Book Review: A Visual History of the English Bible
By Donald L. Brake
When I picked up this book, I was interested in learning about how the Bible first was translated into the English language, but I held little expectation of finding that process interesting. But Donald Brake blew away all of my expectations and crafted a fascinating look at a history that I was unfamiliar with but that has had undeniable influence in my own life. Although I am well aware of how lucky I am to be able to read God’s Word in a language I understand, since there are so many people in our world today that do not have it translated into their own tongue yet, I had taken for granted how the Bible came to be in English in the first place. Brake gave me a new appreciation for Scripture and the struggle it took by many Godly men to bring its words to the English-speaking world.
Donald Brake is a scholar and collector of rare English-language Bibles. As such, his own personal collection provides the visual element of the title, with numerous pictures of these artifacts he describes. Brake performs an admirable job of blending narrative accounts of the lives and struggles of men like John Wycliffe and William Tyndale with the actual historical process of translation, while mixing in stories of his personal adventures in collecting that have fueled his passion for the English Bible. He paints a picture of the resistance that existed to seeing God’s Word removed from the hands of the religious elite and delivered to the common folk and the obstacles that prevented initial widespread distribution. But ultimately, Brake’s book continually points toward God’s guiding hand and providential sovereignty in ensuring His Word would reach the whole world and all people.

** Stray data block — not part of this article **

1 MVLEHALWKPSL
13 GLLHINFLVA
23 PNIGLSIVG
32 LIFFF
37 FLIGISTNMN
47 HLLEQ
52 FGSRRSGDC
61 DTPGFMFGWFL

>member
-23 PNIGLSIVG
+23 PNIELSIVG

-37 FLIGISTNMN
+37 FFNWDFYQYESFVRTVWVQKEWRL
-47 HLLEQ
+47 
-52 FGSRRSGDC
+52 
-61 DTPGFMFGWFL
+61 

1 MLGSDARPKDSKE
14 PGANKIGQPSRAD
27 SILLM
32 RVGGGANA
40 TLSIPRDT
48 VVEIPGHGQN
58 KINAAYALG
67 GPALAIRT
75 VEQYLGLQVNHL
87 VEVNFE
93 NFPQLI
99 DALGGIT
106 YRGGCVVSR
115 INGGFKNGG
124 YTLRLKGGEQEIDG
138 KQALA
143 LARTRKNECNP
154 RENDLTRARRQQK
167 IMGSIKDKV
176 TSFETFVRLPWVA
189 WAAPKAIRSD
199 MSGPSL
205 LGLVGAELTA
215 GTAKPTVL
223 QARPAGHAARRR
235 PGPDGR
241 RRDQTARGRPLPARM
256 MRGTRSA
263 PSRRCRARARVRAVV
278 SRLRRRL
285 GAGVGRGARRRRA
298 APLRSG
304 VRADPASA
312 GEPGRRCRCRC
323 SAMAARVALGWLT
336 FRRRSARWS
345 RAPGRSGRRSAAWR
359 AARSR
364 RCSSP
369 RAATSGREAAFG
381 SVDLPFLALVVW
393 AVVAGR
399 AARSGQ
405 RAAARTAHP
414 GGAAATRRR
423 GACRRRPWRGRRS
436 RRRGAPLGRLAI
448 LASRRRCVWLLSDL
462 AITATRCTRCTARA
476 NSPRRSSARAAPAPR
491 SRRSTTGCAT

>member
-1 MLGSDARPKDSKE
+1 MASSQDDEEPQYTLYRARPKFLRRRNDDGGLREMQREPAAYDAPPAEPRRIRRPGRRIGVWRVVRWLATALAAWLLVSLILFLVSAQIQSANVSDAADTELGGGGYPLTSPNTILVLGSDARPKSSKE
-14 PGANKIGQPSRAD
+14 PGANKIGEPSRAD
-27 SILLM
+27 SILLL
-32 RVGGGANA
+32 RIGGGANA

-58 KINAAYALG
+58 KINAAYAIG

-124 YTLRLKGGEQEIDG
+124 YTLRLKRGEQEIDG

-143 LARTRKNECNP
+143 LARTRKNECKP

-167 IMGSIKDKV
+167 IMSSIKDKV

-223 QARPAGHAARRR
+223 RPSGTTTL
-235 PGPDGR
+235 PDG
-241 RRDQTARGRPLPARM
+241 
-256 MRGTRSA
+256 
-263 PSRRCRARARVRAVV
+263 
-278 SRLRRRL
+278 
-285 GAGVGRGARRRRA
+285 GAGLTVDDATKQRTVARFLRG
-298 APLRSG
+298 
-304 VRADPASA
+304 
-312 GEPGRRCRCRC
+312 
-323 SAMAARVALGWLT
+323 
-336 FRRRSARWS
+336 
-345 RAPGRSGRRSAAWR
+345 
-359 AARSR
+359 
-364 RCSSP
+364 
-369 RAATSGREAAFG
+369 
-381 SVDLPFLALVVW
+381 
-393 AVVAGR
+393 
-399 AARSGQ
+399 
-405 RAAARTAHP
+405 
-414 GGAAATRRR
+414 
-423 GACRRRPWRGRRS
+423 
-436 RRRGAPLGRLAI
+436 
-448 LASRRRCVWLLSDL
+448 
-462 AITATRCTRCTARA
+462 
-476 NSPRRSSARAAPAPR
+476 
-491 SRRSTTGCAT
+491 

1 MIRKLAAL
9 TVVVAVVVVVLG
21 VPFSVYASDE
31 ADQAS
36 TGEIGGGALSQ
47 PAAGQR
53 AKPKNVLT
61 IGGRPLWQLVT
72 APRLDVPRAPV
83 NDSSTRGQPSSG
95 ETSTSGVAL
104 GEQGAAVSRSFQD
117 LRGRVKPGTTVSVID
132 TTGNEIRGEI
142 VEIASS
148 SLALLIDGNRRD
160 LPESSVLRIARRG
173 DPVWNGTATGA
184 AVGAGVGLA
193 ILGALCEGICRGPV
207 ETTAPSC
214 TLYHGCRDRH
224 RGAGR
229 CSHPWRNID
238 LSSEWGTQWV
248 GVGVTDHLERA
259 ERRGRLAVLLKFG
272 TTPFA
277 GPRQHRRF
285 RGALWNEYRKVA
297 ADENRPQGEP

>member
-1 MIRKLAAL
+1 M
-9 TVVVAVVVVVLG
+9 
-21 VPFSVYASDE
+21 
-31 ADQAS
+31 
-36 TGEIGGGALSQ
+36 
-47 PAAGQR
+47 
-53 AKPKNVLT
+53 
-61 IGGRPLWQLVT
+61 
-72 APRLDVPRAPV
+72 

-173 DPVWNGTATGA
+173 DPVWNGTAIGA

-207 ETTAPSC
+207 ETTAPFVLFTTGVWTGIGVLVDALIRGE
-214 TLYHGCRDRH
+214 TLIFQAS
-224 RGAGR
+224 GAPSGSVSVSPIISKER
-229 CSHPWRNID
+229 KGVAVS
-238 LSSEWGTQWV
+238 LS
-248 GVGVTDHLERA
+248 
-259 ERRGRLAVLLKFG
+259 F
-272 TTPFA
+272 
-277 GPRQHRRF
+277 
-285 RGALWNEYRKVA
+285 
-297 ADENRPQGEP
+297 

Every Christian should be aware of the sacrifices made to translate the Bible into English, and the ever-present need to still bring God’s Word to the masses of this world in their own heart-language. Brake has written a book that enables history to be absorbed in an engaging manner.